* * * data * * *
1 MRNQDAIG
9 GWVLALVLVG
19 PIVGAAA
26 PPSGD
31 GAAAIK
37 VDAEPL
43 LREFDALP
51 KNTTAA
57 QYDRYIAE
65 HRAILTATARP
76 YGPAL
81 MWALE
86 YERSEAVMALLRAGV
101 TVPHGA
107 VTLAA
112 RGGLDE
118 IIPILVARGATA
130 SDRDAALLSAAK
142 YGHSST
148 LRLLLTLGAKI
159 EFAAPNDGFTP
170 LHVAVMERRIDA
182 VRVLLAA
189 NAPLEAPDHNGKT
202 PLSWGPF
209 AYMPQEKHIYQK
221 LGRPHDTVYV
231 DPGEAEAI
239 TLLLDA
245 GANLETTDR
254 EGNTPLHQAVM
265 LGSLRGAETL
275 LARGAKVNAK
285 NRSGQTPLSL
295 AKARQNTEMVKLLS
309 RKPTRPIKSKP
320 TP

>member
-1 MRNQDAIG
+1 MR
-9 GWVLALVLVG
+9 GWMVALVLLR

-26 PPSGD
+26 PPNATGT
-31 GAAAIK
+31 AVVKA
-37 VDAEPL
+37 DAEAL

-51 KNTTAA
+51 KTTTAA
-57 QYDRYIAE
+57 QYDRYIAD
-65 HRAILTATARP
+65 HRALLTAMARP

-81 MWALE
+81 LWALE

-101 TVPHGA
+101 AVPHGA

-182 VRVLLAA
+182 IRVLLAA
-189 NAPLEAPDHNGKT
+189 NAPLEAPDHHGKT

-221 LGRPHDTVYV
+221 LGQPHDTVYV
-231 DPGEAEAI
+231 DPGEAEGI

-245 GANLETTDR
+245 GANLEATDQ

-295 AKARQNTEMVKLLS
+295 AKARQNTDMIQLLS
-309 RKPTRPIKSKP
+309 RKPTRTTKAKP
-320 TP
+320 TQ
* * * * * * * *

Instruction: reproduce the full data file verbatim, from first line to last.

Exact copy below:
1 MRNQDAIG
9 GWVLALVLVG
19 PIVGAAA
26 PPSGD
31 GAAAIK
37 VDAEPL
43 LREFDALP
51 KNTTAA
57 QYDRYIAE
65 HRAILTATARP
76 YGPAL
81 MWALE
86 YERSEAVMALLRAGV
101 TVPHGA
107 VTLAA
112 RGGLDE
118 IIPILVARGATA
130 SDRDAALLSAAK
142 YGHSST
148 LRLLLTLGAKI
159 EFAAPNDGFTP
170 LHVAVMERRIDA
182 VRVLLAA
189 NAPLEAPDHNGKT
202 PLSWGPF
209 AYMPQEKHIYQK
221 LGRPHDTVYV
231 DPGEAEAI
239 TLLLDA
245 GANLETTDR
254 EGNTPLHQAVM
265 LGSLRGAETL
275 LARGAKVNAK
285 NRSGQTPLSL
295 AKARQNTEMVKLLS
309 RKPTRPIKSKP
320 TP

>member
-1 MRNQDAIG
+1 MR
-9 GWVLALVLVG
+9 GWMVALVLLR

-26 PPSGD
+26 PPNATGT
-31 GAAAIK
+31 AVVKA
-37 VDAEPL
+37 DAEAL

-51 KNTTAA
+51 KTTTAA
-57 QYDRYIAE
+57 QYDRYIAD
-65 HRAILTATARP
+65 HRALLTAMARP

-81 MWALE
+81 LWALE

-101 TVPHGA
+101 AVPHGA

-182 VRVLLAA
+182 IRVLLAA
-189 NAPLEAPDHNGKT
+189 NAPLEAPDHHGKT

-221 LGRPHDTVYV
+221 LGQPHDTVYV
-231 DPGEAEAI
+231 DPGEAEGI

-245 GANLETTDR
+245 GANLEATDQ

-295 AKARQNTEMVKLLS
+295 AKARQNTDMIQLLS
-309 RKPTRPIKSKP
+309 RKPTRTTKAKP
-320 TP
+320 TQ